This is a tricky time to write a blog post, as everywhere is swirling with stories from the “FinCEN Files”. I have explored the leaks on the ICIJ website, read the reputable (and disreputable) press sources and watched the “Panorama” programme on the BBC (“Banking Secrets of the Rich and Powerful”). I shall leave the dissection of the details to them, but a few things have struck me.
First, I am disappointed at how the SAR process is being, well, misrepresented. I am always delighted when money laundering hits the headlines (if a little embarrassed that the UK is always, but always, involved) because it tells the general public about what we AMLers do, and why we ask for identity documents, and why we might be concerned about that large payment they are making to a lovely chap they have been chatting with in Afghanistan or Nigeria or China. But sometimes the educational opportunity is squandered with inaccurate or incomplete information. For instance, the BBC newsreader, breaking the story on the late-night news on Sunday, said: “SARs are how banks can report their wealthiest clients if they do anything suspicious.” This makes it sound as though SARs are for PEP/rich people only – not for all clients. And it seemingly restricts the system to banks.
Then on Monday morning I opened my Economist Espresso update [I can’t stomach full news first thing in the day – this little digest is all I can tolerate] and read this: “SARs are to be filed to the American government when a bank suspects a client’s assets have been acquired nefariously. They also indemnify the banks from taking further action – thus allowing them to move trillions of dollars in suspicious transactions, which facilitates money-laundering.” For now, I shall put to one side my ongoing battle with the Economist about the hyphen that they insist on putting in “money-laundering”. But SARs do not indemnify anyone – unless this is an American flavour of the system…? (I don’t work in the US so have only a passing acquaintance with the niceties of their AML legislation, such as it is.) In the UK, making a SAR is far from a “get out of jail free, well done for spotting that and now you can launder to your heart’s content” card: it may provide you with a defence to a charge of failing to disclose, but as for indemnifying the reporting institution so that it can carry on without doing anything else about that dodgy money, well, that’s not my view of how it works. I’d be grateful for any clarification re US or UK “indemnification”. And none of the sources so far has mentioned that SARs must also be submitted by lawyers, accountants, TCSPs, etc. – they make it sound as though all the responsibility lies with the banking sector.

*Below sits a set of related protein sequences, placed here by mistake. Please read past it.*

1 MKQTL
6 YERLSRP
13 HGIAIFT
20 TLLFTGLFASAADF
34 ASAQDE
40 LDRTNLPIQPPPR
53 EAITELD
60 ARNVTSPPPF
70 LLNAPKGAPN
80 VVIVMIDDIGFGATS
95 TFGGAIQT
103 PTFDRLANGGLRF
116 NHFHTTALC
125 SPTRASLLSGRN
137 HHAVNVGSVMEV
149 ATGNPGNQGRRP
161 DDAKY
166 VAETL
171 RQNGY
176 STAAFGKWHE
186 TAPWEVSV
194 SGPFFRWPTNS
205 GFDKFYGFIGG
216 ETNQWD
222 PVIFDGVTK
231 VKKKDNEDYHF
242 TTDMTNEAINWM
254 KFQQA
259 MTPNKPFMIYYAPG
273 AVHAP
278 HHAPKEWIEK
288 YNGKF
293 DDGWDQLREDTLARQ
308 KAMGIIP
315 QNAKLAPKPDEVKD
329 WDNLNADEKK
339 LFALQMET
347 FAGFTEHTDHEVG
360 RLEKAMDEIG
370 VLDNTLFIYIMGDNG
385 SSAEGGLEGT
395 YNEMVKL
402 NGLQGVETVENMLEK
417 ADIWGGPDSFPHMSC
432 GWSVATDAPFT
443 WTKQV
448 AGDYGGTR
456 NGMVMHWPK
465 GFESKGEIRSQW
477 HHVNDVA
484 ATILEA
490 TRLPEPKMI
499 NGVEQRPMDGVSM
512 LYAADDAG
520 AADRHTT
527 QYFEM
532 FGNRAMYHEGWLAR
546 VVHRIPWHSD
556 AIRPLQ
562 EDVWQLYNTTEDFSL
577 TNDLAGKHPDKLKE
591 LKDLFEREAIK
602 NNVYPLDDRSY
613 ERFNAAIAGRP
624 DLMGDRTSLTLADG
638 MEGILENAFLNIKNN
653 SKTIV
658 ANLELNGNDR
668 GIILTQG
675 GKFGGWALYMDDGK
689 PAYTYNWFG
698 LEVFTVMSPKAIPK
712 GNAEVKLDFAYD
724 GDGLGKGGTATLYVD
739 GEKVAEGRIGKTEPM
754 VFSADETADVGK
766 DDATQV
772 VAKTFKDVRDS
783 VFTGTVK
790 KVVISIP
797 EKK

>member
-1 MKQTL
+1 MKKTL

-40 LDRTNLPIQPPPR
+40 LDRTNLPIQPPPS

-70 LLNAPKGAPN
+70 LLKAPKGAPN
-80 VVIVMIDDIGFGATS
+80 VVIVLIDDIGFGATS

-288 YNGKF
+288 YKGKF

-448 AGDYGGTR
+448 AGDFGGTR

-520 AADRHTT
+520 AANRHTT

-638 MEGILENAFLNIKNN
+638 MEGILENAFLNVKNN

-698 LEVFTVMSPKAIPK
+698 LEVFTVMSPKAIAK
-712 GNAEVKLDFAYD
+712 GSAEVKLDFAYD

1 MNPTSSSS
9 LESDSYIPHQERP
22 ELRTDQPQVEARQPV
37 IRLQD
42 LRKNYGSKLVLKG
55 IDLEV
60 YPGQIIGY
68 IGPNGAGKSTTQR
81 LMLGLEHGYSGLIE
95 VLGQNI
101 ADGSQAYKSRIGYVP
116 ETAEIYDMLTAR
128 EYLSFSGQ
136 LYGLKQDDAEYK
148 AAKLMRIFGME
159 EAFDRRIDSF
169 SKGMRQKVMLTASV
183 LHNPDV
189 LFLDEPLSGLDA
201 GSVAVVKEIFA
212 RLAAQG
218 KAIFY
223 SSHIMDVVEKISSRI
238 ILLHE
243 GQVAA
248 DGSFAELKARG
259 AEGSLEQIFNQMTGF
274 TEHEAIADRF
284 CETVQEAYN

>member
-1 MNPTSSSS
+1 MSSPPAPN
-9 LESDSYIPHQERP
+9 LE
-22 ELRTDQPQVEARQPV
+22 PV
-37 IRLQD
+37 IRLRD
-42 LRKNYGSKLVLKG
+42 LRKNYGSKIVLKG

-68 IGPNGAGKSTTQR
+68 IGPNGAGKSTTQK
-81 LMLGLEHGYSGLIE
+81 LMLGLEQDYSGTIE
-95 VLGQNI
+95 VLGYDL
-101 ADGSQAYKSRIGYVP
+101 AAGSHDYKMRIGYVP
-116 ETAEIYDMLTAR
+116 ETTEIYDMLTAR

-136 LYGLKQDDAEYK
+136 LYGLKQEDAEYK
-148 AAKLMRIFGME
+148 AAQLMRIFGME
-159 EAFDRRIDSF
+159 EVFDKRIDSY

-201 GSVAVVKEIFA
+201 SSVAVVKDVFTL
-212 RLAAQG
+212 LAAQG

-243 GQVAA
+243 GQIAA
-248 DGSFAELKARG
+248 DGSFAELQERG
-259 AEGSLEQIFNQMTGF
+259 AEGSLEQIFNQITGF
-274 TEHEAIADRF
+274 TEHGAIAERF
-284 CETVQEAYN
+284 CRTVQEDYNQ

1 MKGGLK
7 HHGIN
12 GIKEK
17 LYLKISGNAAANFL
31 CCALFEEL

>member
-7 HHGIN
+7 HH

The “Panorama” programme contains the usual mix of “can you believe it?” and “we told you so” stories. Diligent MLROs will already be well aware of the dangers of using “box-ticking, lawyer-ish reasons why they haven’t done anything wrong” (Edward Lucas of the Center for European Policy Analysis). But one lesson they could take from the programme is that of Christopher Harborne aka Chakrit Sakunkrit. Mr Harborne holds a British passport in that name, and a Thai one as Mr Sakunkrit. (Which means that any financial institution he uses which is unaware of his dual identity cannot be certain that they have the full picture when it comes to exposure to their client.) In recent years, thanks to the explosion in golden visas and passports for investment, I have been advising MLROs to ensure that their CDD procedures include the question: “Is this your only nationality?” It seems that we should then ask a follow-up/variant question: “Do you hold a nationality in any other name?” Or perhaps just go for it, Senator McCarthy-style: “Are you now, or have you ever been, a money launderer?”